Major flaws found in monitoring of teacher quality in NSW
The report found flawed performance strategies contributed to only 53 teachers – in a permanent and casual workforce of 88,000 – who were formally identified as underperforming.
Just 29 were dismissed or resigned because of poor performance. Principal reluctance was also a factor in the low numbers identified as underperforming.
Some were hesitant to begin performance management due to the time it took, and others because of past experience. “Several principals … recalled instances where teachers submitted bullying and harassment claims after being informed their practice was below standard,” it said.
The main strategy to improve teaching, the Performance and Development Framework (PDF), was not being used effectively, with little guidance to schools about setting quality goals, observing teachers at work or providing effective feedback.
Teachers also had to agree with all the goals in their Performance Development Plan, “which limits the ability of the principal or supervisor to set goals to target areas of greatest individual need,” the report said.
Teachers could select who observes them and negotiate what will be observed. “This introduces risks that underperforming teachers choose peers rather than supervisors to conduct the observation, and do not receive effective feedback,” the report said.
“Teachers must also agree to all written feedback. This limits opportunities for robust supervisor feedback to target areas for improvement.”
Even though quality feedback could increase teachers’ effectiveness by up to 30 per cent, the department also failed to clearly communicate its expectations about what teachers’ professional goals should look like, the report said.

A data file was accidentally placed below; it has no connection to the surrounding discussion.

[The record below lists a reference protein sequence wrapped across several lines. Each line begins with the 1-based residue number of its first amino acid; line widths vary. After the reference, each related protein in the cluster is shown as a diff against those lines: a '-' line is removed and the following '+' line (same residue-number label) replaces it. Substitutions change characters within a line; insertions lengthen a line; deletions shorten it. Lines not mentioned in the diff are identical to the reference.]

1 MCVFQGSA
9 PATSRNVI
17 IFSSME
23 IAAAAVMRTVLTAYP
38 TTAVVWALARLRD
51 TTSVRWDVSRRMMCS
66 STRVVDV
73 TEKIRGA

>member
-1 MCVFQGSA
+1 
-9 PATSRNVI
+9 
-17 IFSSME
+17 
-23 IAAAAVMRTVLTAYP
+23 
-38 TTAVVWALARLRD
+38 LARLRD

It also found the NSW Education Standards Authority (NESA) did not check principals’ decisions to accredit teachers as proficient. “This exposes a risk that teachers may be accredited without meeting minimum standards,” it said.
NSW Teachers Federation president Maurie Mulheron said the report was an indictment of Local Schools, Local Decisions, a 2012 policy that stripped central resources from the department and gave principals the power to choose resources as needed.
Mr Mulheron said that decision dramatically reduced teacher support and departmental involvement. “I think the Auditor-General has missed the point,” he said. “That policy decision has been catastrophic.
“The department’s capacity to support the teaching profession was gutted.” Any departmental response to the Auditor-General’s report would need to be negotiated with teachers, he said.
David Hope, the president of the Northern Sydney District Council of P&C Associations, said teacher performance was one of the most pressing issues facing the system.
“Kids can be in classes of the same subject at a school, and their experience can be quite different. The system doesn’t effectively deal with performance issues,” he said. “There’s more effort going into it now, but it’s still way below what I’d call best practice.”
A spokesman for the NSW Department of Education said the department welcomed the report, and accepted all its recommendations. It was in the process of implementing them in association with NESA.
Jordan Baker is Education Editor of The Sydney Morning Herald